An excellent cozy series that isn't anything like cute and fluffy, but rather intelligent and well-written, and one that seems to be getting better as it goes.  

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review 2018-04-05 02:25
The Importance of Being Urnest (Maggy Thorsen mystery, #10)
Importance of Being Urnest - Sandra Balzo

This series is one of my quiet champions; nothing flashy, nothing mind-blowing, but always solid writing, intelligent plotting and biting wit.  There's nothing cutesy or trendy about this series.  I am solidly in its demographic and just enjoy the dialogue, the plotting, the friendships, even the romance (what there is of it).


This book swirls around several different events: a shoot-out that leaves Maggy's boyfriend (also the Sheriff) injured; the unfortunate death of an elderly lady who had just been in Maggy's coffeeshop; the social drama surrounding the local assisted living; a friend's new job at the mortuary and crematorium.  There's a very obvious bad guy in the mix but how it all comes together in the end was cleverly done.


I'm not sure what else I can say except I'm looking forward to more. 


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review 2018-04-03 08:10
Comic Sans Murder (Dangerous Type, #3)
Comic Sans Murder - Paige Shelton

I always enjoy Paige Shelton's cozies.  She write a great backdrop, mostly interesting characters, if sometimes a little, tiny bit wooden, and generally plots a decent mystery.  This is the third series of hers I've read, I think, and though I liked the characters in her ghost series better, the setting for this series is my favorite so far.  A shop that focuses on all things related to traditional printing: a replica Gutenberg press, bespoke stationary, book and typewriter repairs.  Set in a ski resort town in Utah.  It just sounds like an amazing way to earn a living.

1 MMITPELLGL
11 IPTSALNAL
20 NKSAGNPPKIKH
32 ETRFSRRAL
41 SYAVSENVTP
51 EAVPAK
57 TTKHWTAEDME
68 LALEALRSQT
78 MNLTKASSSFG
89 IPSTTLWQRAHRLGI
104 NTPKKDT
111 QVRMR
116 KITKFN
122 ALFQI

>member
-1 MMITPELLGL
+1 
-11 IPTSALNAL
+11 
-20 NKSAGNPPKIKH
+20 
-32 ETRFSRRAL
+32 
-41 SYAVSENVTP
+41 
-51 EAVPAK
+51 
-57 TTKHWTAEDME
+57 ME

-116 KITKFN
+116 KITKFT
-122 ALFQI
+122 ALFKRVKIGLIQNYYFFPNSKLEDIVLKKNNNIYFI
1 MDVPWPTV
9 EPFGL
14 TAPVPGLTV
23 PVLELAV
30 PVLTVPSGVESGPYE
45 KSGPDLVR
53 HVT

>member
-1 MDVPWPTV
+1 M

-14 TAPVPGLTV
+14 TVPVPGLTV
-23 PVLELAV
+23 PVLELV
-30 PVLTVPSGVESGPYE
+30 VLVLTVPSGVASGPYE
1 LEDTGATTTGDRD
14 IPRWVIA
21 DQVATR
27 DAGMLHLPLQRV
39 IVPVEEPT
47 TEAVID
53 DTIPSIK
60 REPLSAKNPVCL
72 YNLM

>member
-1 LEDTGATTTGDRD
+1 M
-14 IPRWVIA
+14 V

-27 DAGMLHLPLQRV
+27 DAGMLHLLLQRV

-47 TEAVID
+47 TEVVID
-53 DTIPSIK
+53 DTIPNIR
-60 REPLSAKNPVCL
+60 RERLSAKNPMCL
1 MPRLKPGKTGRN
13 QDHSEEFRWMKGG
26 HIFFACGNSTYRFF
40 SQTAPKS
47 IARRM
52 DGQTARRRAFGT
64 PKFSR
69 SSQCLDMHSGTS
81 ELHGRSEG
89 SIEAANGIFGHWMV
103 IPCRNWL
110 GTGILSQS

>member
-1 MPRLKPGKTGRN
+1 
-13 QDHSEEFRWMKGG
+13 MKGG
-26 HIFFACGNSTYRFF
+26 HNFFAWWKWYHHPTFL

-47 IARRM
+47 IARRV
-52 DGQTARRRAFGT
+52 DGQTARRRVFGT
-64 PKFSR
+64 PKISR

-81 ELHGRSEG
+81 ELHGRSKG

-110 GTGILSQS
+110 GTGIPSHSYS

The mystery in this one should have been obvious to me, but somehow it wasn't.  I might not have been paying attention, or it might've been just good writing on Shelton's part.  I'm inclined to give her the credit.  A solid, dependable series in the cozy genre.

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review 2018-03-21 06:18
The Fast and the Furriest (Second Chance Cat Mystery, #5)
The Fast and the Furriest - Sofie Ryan

There was something about this book; I enjoyed it more than the last one, even though Ryan used more than a couple tried and true tropes.  Somehow she just made it work.


Sarah's friend and employee Mac, he of the simmering romantic tension and secret past, has just had his past come to visit.  When her dead body is found, Mac is, of course, the prime suspect.  Sarah's grandmother's friends kick in to gear to help dig Mac out of being rail-roaded for a crime he didn't commit.


As I said, tropes galore.  But Ryan makes subtle choices that perhaps make the story work: the seniors that investigate are actually licensed private detectives (or at least, one of them is, and the rest are legitimately working with him) and they always cooperate with law enforcement.  That's not to say there aren't a few moments where belief must be suspended (the final scene comes to mind), but for the most part, this isn't some insane slapstick caper.


I've been head down in a lot of historical fiction and popular science lately, and this was a nice, light break that offered a well plotted mystery to boot.  Just what I needed.